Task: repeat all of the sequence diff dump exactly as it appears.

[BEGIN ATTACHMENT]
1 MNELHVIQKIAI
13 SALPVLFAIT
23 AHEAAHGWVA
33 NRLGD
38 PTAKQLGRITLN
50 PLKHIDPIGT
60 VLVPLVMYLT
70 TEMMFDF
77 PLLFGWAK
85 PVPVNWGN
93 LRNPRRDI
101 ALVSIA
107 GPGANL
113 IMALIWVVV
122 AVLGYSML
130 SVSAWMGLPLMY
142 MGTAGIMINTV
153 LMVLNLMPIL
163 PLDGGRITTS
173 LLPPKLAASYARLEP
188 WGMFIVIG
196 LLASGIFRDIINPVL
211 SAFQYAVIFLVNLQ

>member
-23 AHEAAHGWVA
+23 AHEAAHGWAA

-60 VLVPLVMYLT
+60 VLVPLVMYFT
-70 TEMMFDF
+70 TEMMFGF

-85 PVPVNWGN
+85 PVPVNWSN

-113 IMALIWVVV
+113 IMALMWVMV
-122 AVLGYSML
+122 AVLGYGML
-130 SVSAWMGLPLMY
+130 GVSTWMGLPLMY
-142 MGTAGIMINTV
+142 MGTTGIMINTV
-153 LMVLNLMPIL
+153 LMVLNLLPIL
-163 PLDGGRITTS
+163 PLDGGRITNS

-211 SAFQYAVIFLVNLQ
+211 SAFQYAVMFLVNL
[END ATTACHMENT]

1 MNELHVIQKIAI
13 SALPVLFAIT
23 AHEAAHGWVA
33 NRLGD
38 PTAKQLGRITLN
50 PLKHIDPIGT
60 VLVPLVMYLT
70 TEMMFDF
77 PLLFGWAK
85 PVPVNWGN
93 LRNPRRDI
101 ALVSIA
107 GPGANL
113 IMALIWVVV
122 AVLGYSML
130 SVSAWMGLPLMY
142 MGTAGIMINTV
153 LMVLNLMPIL
163 PLDGGRITTS
173 LLPPKLAASYARLEP
188 WGMFIVIG
196 LLASGIFRDIINPVL
211 SAFQYAVIFLVNLQ

>member
-23 AHEAAHGWVA
+23 AHEAAHGWAA

-60 VLVPLVMYLT
+60 VLVPLVMYFT
-70 TEMMFDF
+70 TEMMFGF

-85 PVPVNWGN
+85 PVPVNWSN

-113 IMALIWVVV
+113 IMALMWVMV
-122 AVLGYSML
+122 AVLGYGML
-130 SVSAWMGLPLMY
+130 GVSTWMGLPLMY
-142 MGTAGIMINTV
+142 MGTTGIMINTV
-153 LMVLNLMPIL
+153 LMVLNLLPIL
-163 PLDGGRITTS
+163 PLDGGRITNS

-211 SAFQYAVIFLVNLQ
+211 SAFQYAVMFLVNL